A lawyer shall not accept compensation for representing a client from one other than the client unless:
(1) the client consents after consultation;
(2) there is no interference with the lawyer's independence of professional judgment or with the client-lawyer relationship; and
(3) information relating to representation of a client is protected as required by Rule 1.6.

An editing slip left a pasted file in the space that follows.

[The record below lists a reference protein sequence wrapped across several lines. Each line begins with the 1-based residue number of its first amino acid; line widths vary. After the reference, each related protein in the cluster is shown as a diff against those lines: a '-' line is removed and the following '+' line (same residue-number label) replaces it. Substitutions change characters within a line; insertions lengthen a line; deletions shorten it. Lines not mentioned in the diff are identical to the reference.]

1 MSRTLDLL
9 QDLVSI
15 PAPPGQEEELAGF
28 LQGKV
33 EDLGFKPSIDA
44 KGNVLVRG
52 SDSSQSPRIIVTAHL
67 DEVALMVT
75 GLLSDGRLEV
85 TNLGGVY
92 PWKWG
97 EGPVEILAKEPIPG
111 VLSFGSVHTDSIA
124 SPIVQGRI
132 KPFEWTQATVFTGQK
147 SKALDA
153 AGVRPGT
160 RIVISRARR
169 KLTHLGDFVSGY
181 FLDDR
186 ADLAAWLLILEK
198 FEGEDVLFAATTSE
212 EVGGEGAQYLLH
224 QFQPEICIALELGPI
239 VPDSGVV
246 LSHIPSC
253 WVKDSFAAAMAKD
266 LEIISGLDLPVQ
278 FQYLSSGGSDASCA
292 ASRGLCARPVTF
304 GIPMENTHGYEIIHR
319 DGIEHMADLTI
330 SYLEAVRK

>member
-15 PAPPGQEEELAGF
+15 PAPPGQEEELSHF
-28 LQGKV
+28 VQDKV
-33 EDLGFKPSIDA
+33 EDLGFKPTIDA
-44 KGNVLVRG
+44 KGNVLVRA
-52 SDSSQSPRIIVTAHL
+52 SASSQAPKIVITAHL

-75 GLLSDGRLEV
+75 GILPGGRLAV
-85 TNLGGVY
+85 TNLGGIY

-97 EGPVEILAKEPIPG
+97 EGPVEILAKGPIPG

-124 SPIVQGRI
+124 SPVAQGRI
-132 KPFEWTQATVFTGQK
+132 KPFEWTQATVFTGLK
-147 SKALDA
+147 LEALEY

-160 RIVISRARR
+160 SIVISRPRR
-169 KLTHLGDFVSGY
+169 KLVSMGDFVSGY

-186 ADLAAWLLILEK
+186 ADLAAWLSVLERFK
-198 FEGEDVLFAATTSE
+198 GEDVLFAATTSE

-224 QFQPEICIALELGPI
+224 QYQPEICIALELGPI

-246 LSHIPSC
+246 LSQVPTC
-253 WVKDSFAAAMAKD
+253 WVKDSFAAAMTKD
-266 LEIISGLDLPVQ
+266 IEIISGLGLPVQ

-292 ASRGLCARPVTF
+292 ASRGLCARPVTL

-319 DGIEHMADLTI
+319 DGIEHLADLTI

The Committee found especially persuasive our comment in Hager, supra, 812 A.2d at 921, that Mr. Hager's misconduct “demonstrated at best an ethical numbness to the integrity of the attorney-client relationship ․ this ‘occurred because respondent accorded a higher priority to the collection of his fee than to serving his client or complying with professional standards' ” Id. (quoting In re James, 452 A.2d 163, 170 (D.C.1982)). We concluded that “[Respondent's] misconduct strikes at the heart of the attorney-client relationship ․ [it] encompasses precisely the fear clients have that their attorneys will be ‘bought off’ by opposing counsel, or that their attorneys will use the clients' case to surreptitiously profit from the representation.” Id. While Mr. Hager was motivated by greed, the driving force behind Mr. Elgin's misconduct was somewhat comparable-self-preservation and the preservation of his family; his client's best interests clearly were ignored as he attempted to extricate himself and his family from personal and financial difficulties by using a financial resource belonging to his client. But, Mr. Elgin had only one client, Ms. Burka. Mr. Hager had multiple clients in a class action suit, each of whom looked to him to protect his or her legal interests, and each of whom was impacted by his behavior. Under these circumstances, it was not unreasonable for the Board to conclude that Mr. Elgin's misconduct was “far less dangerous” than that of Mr. Hager.